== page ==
Lawmaker to propose plan to change how Penn State is governed
By Debra Erdley
Published: Monday, December 10, 2012, 12:58 p.m.
Updated: Tuesday, December 11, 2012
Lawmakers and others are beginning a push to reform Penn State's board of trustees, reduce its size and compel the release of more university records one year after the Jerry Sandusky child sexual abuse scandal began.
At least one lawmaker said he's planning to sponsor legislation based on Auditor General Jack Wagner's highly critical 124-page report on Penn State that included two dozen reform proposals. Two other lawmakers and an alumni group expect to meet with Wagner this week.
State Rep. Scott Conklin, D-State College, on Monday said he will introduce a reform proposal that would remove the university president from the board of trustees and prohibit him from serving on any board committees or subcommittees. It would strip the governor of voting power on the board; cap service on the board at nine years, down from the current 12 years; reduce the size of the board from 32 to 21 voting members; and make all four state-related universities subject to the full provisions of the state's Right-to-Know law.
Conklin's chief of staff, Tor Michaels, said a bipartisan group of 18 lawmakers signed on to a similar proposal when Conklin called for co-sponsors this year.
It is unclear whether Republicans, who control both chambers of the General Assembly, will support the reforms, but Wagner said two Centre County Republican lawmakers — Sen. Jake Corman and Rep. Kerry Benninghoff — asked to meet with him to discuss the report. A spokesman for Corman confirmed he will meet with Wagner this week.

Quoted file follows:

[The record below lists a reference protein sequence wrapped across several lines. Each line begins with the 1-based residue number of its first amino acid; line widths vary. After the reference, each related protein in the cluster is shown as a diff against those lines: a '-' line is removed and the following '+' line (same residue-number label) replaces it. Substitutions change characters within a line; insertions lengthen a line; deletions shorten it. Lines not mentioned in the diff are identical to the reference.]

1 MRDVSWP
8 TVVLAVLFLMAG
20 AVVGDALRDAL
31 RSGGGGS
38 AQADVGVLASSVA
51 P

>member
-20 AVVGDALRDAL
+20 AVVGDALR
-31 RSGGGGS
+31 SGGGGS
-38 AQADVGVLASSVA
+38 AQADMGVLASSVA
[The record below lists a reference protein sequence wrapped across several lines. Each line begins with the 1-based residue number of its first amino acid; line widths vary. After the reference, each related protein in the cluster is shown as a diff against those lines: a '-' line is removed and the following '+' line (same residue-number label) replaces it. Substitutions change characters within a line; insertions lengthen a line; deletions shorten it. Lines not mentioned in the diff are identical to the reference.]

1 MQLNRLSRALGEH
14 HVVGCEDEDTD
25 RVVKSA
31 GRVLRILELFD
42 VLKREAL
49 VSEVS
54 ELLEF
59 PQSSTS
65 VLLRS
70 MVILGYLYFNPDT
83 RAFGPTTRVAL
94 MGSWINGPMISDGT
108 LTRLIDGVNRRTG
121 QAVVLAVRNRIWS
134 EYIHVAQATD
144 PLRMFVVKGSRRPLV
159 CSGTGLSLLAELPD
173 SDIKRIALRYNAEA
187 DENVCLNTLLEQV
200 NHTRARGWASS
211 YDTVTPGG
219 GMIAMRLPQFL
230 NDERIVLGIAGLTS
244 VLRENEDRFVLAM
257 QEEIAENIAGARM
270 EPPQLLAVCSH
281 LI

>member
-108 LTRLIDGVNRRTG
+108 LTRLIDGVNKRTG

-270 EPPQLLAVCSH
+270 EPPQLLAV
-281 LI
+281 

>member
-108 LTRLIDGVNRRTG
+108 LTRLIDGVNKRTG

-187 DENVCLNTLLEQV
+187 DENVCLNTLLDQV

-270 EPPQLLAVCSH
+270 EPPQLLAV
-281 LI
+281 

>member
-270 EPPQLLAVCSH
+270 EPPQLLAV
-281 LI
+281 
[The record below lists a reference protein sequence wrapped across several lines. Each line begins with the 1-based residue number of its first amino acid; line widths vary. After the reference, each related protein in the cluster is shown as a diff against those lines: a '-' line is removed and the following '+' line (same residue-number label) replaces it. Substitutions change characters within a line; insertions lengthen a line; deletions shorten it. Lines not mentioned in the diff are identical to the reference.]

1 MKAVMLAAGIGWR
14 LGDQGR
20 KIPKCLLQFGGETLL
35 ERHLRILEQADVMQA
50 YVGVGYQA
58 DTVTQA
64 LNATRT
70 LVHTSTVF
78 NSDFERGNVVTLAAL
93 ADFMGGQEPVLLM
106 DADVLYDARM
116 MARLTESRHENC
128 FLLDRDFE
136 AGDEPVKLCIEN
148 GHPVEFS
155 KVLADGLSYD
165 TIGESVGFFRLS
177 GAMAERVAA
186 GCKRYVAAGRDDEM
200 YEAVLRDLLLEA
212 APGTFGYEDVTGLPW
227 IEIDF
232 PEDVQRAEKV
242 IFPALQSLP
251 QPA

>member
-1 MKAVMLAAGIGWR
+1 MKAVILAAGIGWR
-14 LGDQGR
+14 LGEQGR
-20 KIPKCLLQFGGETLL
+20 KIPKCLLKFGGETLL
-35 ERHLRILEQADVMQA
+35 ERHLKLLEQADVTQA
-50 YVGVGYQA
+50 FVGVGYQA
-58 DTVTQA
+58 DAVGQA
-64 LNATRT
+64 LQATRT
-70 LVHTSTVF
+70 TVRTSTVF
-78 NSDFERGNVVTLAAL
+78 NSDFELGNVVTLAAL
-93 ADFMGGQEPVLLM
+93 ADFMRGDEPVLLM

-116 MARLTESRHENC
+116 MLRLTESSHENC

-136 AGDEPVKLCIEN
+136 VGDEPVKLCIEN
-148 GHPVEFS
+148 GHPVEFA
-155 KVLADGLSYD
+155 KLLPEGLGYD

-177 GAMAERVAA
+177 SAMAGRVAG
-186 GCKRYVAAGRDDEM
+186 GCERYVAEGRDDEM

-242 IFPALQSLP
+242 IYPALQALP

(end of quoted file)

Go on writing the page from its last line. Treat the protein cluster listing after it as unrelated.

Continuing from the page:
An Allegheny County Democrat, Wagner leaves office this month after two four-year terms as the state's fiscal watchdog. He is optimistic that lawmakers will coalesce behind his suggestions, including the one to remove the president from the university's board of trustees.
Wagner said he has heard trustees are reluctant to end the arrangement in which the university president is both a trustee and the secretary of the board.
“It has given too much power to the president,” Wagner said.
Penn State spokesman David LaTorre said the university is weighing reform proposals.
“We welcome the input from Rep. Conklin. The university is currently working to assess and implement reform recommendations made in the Freeh Report. To date, 61 of 119 have been completed, including important reforms for the board of trustees. We are also anticipating recommendations from the faculty senate. We will closely review the senate's report, as well as those provided by Auditor General Wagner, Rep. Conklin and others in the coming months,” LaTorre said.
A spokeswoman for an alumni group that formed in the wake of the Sandusky scandal said her group will meet with Wagner this week on his proposals.
“We're surprised and disappointed that change has not come from within. ... I think our group is optimistic that change can be made through the Pennsylvania Legislature,” said Maribeth Roman Schmidt, who is with Penn Staters for Responsible Stewardship.
Debra Erdley is a staff writer for Trib Total Media. She can be reached at 412-320-7996 or email@example.com.
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